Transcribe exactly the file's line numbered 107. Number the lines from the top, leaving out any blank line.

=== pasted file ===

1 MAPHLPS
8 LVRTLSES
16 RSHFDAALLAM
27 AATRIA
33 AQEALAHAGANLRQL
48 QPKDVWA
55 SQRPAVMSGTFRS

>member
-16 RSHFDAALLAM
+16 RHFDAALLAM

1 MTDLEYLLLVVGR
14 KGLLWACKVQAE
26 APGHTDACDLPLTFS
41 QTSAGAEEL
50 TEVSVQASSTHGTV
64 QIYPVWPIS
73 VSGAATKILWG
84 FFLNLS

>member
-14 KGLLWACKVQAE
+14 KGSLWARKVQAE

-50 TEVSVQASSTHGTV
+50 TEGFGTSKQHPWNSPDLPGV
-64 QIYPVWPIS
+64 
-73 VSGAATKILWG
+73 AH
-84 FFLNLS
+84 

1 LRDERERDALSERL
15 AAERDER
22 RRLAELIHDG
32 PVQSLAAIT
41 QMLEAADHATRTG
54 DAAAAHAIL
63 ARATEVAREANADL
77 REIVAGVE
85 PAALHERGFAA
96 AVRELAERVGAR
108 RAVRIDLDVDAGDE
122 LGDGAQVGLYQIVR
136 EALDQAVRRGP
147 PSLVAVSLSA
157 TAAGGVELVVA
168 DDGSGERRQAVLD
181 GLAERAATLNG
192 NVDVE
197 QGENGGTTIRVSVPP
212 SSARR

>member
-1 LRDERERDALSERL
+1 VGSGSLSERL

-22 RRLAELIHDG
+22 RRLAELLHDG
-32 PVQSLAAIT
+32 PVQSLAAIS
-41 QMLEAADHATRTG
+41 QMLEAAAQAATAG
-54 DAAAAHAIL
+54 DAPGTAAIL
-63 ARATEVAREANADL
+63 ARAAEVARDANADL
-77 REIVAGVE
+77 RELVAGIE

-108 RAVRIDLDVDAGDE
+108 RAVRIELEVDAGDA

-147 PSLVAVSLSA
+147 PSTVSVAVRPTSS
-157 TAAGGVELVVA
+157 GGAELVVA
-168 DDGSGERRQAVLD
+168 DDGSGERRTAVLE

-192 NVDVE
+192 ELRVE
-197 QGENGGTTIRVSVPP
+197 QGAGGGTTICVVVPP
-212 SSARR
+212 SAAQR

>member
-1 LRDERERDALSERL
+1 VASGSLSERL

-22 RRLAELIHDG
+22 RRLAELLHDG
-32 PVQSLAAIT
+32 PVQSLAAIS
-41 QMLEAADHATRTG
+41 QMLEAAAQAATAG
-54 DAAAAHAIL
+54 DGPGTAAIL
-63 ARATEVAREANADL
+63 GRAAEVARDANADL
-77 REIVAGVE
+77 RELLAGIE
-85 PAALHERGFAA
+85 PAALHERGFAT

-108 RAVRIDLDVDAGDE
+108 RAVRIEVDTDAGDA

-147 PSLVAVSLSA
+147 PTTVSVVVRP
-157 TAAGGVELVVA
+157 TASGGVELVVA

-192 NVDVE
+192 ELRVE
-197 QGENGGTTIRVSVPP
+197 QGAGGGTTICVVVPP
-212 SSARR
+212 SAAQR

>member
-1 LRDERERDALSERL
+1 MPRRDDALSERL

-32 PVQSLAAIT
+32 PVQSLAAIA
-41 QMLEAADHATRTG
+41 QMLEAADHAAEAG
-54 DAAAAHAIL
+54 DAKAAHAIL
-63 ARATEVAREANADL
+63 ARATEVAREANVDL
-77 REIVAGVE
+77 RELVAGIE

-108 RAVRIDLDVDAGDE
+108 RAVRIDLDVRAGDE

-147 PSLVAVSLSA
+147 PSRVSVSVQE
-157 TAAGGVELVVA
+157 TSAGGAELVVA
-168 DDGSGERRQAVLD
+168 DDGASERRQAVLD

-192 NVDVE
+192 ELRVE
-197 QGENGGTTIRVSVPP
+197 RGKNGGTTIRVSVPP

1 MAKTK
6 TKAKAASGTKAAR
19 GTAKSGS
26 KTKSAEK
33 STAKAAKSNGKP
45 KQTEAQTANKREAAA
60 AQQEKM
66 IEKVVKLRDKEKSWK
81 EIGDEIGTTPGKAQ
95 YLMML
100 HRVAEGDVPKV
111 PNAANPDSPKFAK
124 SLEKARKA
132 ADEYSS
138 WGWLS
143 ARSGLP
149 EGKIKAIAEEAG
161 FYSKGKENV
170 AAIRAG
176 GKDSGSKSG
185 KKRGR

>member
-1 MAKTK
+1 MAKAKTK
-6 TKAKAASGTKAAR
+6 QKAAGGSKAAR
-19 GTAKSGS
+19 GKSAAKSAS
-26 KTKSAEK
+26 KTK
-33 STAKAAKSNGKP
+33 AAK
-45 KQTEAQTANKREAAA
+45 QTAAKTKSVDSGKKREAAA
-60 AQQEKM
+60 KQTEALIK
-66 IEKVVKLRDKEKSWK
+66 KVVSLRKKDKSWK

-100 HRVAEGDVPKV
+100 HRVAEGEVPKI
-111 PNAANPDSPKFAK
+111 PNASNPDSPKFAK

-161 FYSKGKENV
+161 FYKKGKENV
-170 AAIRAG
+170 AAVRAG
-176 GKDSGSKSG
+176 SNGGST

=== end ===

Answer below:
+212 SAAQR